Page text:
Push on to solve rapes by testing old evidence

The evidence piled up for years, abandoned in police property rooms, warehouses and crime labs. Now, thousands of sexual assault kits are giving up their secrets — and rapists who’ve long remained free may finally face justice.

A dramatic shift is now taking hold across the country as police and prosecutors scramble to process these kits, and use DNA matches to track down predators, many of whom have attacked more women while evidence of their crimes sat in storage.

“There’s definitely momentum,” says Sarah Haacke Byrd, managing director of the Joyful Heart Foundation, an advocacy group working on the issue. “In the last year we really are seeing the tide turn where federal and state governments are offering critically needed leadership and critically needed resources to fix the problem.”

In Cleveland, the county prosecutor’s office has indicted more than 300 rape suspects since 2013, based on newly tested DNA evidence from old kits. Ultimately, 1,000 are expected to be charged.

Backlog cleared

In Houston, authorities recently cleared a backlog of nearly 6,700 kits, some decades old. The project turned up 850 matches in a national DNA database.

In Detroit, the prosecutor’s office, hamstrung by city and county financial troubles, has partnered with two nonprofits to raise $10 million to help analyze, investigate and prosecute cases stemming from more than 11,000 untested kits.

There’s a new urgency, too, among lawmakers. Legislators in more than 20 states are considering — and in some cases, passing — measures that include counting all kits and setting deadlines for submitting and processing DNA evidence.

The high-profile campaign also is getting a big financial boost: at least $76 million for testing, prosecution and reforms.

It’s too soon to know how much testing will cost. But in some cases, it’s too late for justice because statutes of limitations have expired. In others, investigators will have to dig through old files and track down suspects and rape survivors. It’s an enormously time-consuming venture.

“It’s great entertainment on television that in one hour’s time, we have a crime, we take the (DNA) sample, we get a ‘hit,’ we arrest the suspect and then he’s prosecuted and off to jail,” says Doug McGowen, coordinator of Memphis’ Sexual Assault Kit Task Force. “That’s just not the case, clearly.”

In Memphis, where about half of more than 12,300 kits have been tested or are waiting to be analyzed, it will take another five years to complete the investigations and prosecutions, McGowen says.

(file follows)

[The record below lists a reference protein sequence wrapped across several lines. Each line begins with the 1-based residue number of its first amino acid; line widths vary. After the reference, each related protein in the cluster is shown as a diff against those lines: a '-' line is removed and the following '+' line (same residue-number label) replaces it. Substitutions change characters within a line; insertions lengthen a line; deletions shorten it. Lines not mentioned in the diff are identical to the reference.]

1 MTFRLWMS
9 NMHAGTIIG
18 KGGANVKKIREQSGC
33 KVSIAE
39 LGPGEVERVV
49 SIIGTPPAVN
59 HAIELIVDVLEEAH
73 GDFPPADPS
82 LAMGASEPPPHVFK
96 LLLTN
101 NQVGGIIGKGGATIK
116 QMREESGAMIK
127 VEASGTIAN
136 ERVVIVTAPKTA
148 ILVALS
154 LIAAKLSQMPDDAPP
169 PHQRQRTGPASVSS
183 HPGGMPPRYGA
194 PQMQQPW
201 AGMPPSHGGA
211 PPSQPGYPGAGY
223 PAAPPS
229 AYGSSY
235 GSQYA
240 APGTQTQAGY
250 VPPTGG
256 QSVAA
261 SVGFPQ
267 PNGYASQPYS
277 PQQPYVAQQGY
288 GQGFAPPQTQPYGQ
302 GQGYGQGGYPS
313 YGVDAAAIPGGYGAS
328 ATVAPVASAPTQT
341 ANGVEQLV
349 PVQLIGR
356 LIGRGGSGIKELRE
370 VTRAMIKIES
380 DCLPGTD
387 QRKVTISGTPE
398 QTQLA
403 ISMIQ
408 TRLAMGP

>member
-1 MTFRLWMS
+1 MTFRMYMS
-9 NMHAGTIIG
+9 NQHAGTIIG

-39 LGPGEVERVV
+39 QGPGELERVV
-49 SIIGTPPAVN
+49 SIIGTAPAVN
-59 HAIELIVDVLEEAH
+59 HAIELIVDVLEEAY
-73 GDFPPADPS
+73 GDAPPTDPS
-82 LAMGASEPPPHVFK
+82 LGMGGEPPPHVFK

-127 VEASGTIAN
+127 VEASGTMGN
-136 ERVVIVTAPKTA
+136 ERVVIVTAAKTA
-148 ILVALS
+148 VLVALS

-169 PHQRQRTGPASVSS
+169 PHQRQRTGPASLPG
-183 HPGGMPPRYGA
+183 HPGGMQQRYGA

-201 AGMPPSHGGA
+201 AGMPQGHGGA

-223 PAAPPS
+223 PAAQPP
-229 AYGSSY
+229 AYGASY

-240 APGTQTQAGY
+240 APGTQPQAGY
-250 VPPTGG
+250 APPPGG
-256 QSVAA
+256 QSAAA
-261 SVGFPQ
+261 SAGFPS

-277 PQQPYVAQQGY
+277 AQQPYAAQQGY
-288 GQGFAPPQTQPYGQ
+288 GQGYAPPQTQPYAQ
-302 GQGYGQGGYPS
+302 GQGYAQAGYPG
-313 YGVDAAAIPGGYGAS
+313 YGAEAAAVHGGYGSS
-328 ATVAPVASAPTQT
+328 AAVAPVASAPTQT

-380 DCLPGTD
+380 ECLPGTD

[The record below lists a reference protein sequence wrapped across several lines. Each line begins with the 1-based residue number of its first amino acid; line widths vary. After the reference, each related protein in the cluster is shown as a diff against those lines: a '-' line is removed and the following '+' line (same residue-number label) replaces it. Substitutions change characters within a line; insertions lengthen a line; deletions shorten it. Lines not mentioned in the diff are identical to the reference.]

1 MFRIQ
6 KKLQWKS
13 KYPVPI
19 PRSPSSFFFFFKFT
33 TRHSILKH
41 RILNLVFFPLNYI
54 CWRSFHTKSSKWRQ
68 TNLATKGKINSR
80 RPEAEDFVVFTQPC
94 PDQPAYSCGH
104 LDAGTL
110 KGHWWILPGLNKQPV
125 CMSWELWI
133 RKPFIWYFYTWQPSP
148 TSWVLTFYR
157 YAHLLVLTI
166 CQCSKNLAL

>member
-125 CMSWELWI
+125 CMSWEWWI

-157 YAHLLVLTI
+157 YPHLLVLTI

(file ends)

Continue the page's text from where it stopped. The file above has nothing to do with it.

An alarming pattern

In resurrecting old crimes, investigators have detected an alarming pattern: Many rapists are repeat offenders who might have been stopped with a timely testing of sexual assault kits. In Wayne County, home to Detroit, authorities say 288 potential serial rapists have already been found among the kits analyzed.

“Yes, it is an embarrassment,” said Kym Worthy, Wayne County prosecutor. “It shows that we, as this country, do not respect rape victims to the extent that we respect other victims.”

This new spotlight on rape kits stems from the work of groups such as Joyful Heart, the willingness of survivors to speak out, investigative media reports and the attention of political leaders from statehouses to the White House.

Two frequently cited reasons for the backlog are money — it can cost $500 to $1500 to test each kit — and technology. DNA wasn’t widely used until the mid to late 1990s.

Some police departments also haven’t tested kits if the assailant was known, the woman wouldn’t press charges or the attacker confessed.

No smoking gun

“There is no smoking gun that you can point to in any city in America to say this is the one reason why we have this accumulation of kits that have been untested,” McGowen says.

Mary Lentschke, an assistant Houston police chief, says even with DNA, police still didn’t have enough money and crime lab workers, who also were assigned to solve homicides. “When you don’t have the funding and you don’t have the staffing, you make decisions on a case-by-case basis,” she says.

New financial commitments

New financial commitments, though, will help. President Barack Obama’s 2015 budget set aside $41 million to help reduce the backlog. Another $41 million has been proposed for the 2016 budget, along with $20 million for reforms.

And Manhattan District Attorney Cyrus Vance Jr. has pledged up to $35 million he estimates will be enough to test 70,000 kits. “We felt this was an essential investment,” he says.

Vance’s office says labs, police, prosecutors and others from 30 states have expressed interest in the funds.

Money, though, is just part of the solution.

Rebecca Campbell, a Michigan State University professor who has consulted and trained police departments, says officers often doesn’t understand trauma. “If a victim is very calm and quiet they think there’s no possible way she could have been raped,” she says.

Campbell was chief author of a recently released multi-year study that reviewed 1,595 untested sexual assault kits in Detroit. Her research, funded by the National Institute of Justice, found evidence of “police treating victims in dehumanizing ways.”

Women were often assumed to be prostitutes, the study found, and adolescents frequently perceived as concocting stories to avoid getting in trouble.

But progress is being made in Detroit and elsewhere with new police training and rules for handling kits, improved understanding of trauma and legislative reforms.

When law enforcement deals with rape survivors now, says Sgt. Amy Mills, head of the Dallas police sex assault unit, “We always start with, ‘We believe you,’ not ‘Convince us.’ ”